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I want to find out if a number is odd or not. I want to compare the LSB and not use modulo.

int main(int argc, char*argv[])
{
    if ( argc >1 ) {
        if ( atoi(argv[1]) & 0x1 == 1 ) 
            printf ("odd num \n");
    }
    return 0;
}


# ./odd 2
# ./odd 3
odd num 
# ./odd 22
# ./odd 23
# ./odd 33
odd num 
# ./odd 43
# ./odd 52
odd num 
# file odd
odd: ELF 64-bit LSB executable, x86-64, version 1 (SYSV), dynamically linked (uses shared libs), for GNU/Linux 2.6.24, BuildID[sha1]=0x56f7eb1e7a35762bd8b786eefb5516a14549fc1f, not stripped
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closed as not a real question by thkala, Jean-François Corbett, Beska, KatieK, slfan Jan 16 '13 at 21:14

It's difficult to tell what is being asked here. This question is ambiguous, vague, incomplete, overly broad, or rhetorical and cannot be reasonably answered in its current form. For help clarifying this question so that it can be reopened, visit the help center.If this question can be reworded to fit the rules in the help center, please edit the question.

7  
That's not how you convert a string into an integer. – cnicutar Jan 16 '13 at 19:46
1  
Possible duplicate: What is the fastest way to find if a number is even or odd? – Kim Hansson Jan 16 '13 at 19:48
    
@StephenCanon The brain should be the first choice. If that is insufficient, switch to the debugger. – ott-- Jan 16 '13 at 19:53
up vote 5 down vote accepted

You are confusing numbers with representations of numbers. The input to this program is a representation of a number like "22" (the decimal digit "2" repeated twice), not a number like twenty two (the one that comes after twenty one). Telling the compiler to pretend it's a number won't work.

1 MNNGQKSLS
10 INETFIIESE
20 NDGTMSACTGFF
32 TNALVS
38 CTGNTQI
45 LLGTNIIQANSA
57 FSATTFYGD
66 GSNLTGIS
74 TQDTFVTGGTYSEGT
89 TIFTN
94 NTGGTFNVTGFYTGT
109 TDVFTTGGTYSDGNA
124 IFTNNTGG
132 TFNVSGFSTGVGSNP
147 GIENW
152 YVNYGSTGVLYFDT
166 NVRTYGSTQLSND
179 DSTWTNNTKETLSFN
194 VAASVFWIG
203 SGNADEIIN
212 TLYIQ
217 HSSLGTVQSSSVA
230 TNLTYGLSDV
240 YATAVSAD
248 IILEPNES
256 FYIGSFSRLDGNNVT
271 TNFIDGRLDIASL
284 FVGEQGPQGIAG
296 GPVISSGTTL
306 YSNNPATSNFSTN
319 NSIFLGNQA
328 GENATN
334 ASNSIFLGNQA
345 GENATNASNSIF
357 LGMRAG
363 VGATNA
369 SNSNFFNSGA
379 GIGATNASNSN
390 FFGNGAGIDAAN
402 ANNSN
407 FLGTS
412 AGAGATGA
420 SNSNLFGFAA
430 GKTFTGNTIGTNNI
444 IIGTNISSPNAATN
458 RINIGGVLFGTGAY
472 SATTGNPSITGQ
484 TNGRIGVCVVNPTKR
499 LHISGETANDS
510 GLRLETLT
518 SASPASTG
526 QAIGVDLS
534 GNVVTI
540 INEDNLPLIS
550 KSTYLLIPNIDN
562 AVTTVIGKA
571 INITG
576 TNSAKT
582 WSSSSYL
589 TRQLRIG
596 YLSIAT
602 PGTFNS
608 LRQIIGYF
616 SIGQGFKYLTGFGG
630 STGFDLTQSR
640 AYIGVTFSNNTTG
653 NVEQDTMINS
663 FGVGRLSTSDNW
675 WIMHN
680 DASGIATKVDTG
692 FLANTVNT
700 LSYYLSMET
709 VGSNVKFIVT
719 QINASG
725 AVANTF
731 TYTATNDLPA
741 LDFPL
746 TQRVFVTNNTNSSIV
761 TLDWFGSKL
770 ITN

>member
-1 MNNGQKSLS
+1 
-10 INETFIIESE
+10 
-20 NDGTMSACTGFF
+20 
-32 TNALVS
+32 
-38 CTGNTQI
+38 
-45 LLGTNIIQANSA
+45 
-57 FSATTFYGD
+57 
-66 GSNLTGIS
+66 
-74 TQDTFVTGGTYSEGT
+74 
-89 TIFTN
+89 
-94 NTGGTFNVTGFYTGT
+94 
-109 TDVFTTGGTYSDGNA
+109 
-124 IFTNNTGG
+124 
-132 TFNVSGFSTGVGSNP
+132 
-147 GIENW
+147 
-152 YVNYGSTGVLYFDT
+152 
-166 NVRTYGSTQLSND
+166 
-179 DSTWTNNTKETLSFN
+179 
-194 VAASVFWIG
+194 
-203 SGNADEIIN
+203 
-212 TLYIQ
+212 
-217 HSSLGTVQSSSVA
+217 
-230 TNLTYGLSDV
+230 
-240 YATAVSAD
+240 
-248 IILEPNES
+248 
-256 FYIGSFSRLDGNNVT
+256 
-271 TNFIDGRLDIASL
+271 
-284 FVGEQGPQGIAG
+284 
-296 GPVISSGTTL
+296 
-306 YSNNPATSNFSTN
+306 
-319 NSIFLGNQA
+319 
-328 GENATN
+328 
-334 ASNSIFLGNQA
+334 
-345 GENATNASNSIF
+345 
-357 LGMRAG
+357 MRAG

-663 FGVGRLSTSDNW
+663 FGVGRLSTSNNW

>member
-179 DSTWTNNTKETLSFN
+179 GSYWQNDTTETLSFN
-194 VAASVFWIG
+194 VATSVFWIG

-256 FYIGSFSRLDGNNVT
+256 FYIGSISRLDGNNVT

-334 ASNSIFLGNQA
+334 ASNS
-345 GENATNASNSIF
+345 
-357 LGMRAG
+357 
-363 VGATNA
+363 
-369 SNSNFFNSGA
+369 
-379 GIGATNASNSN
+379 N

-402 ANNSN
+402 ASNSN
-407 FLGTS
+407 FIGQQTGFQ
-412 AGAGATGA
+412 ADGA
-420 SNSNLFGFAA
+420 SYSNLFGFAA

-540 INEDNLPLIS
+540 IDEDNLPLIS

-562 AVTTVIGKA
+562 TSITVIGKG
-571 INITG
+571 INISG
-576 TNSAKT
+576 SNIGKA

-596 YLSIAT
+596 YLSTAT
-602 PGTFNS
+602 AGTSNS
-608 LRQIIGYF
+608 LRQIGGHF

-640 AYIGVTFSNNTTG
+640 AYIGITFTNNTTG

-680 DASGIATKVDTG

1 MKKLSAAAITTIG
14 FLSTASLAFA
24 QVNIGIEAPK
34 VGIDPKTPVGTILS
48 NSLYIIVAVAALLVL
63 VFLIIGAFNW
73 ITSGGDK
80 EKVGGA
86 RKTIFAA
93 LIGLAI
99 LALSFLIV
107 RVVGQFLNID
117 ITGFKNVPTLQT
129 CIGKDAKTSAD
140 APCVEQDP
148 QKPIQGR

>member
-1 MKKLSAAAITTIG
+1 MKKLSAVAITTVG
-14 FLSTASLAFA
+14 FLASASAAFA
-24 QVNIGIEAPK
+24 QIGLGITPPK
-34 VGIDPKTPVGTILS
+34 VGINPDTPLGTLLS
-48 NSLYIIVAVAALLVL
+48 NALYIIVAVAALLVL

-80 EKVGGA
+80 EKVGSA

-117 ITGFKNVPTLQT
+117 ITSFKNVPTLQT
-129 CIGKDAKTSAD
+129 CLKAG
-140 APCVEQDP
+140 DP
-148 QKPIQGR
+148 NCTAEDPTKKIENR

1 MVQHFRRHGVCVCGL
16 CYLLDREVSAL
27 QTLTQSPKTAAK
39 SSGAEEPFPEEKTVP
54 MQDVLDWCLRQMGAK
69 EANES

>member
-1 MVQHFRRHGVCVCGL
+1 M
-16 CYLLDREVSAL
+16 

if ( *(unsigned int*)argv[1] & 0x1 == 1 )

Since argv[1] is a pointer to a string, telling the compiler to pretend it's a pointer to an unsigned integer will give you garbage.

Your probably want atoi(argv[1]), which converts a string that represents a number in decimal form into the number it represents.

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Isn't he checking the first argument's first character's least significant bit? – Ulrich Eckhardt Jan 16 '13 at 19:50
    
Crud, I had it right the first time. Editing ... – David Schwartz Jan 16 '13 at 19:51
1  
Yes, and "garbage" better describes what happens. It's only the first char when on a little-endian machine and if you're unlucky enough to have an aligned pointer (or have a machine that doesn't give you bus errors...). – Ulrich Eckhardt Jan 16 '13 at 19:55
    
I'm fairly sure you know of many better ways than atoi. – chris Jan 16 '13 at 20:04

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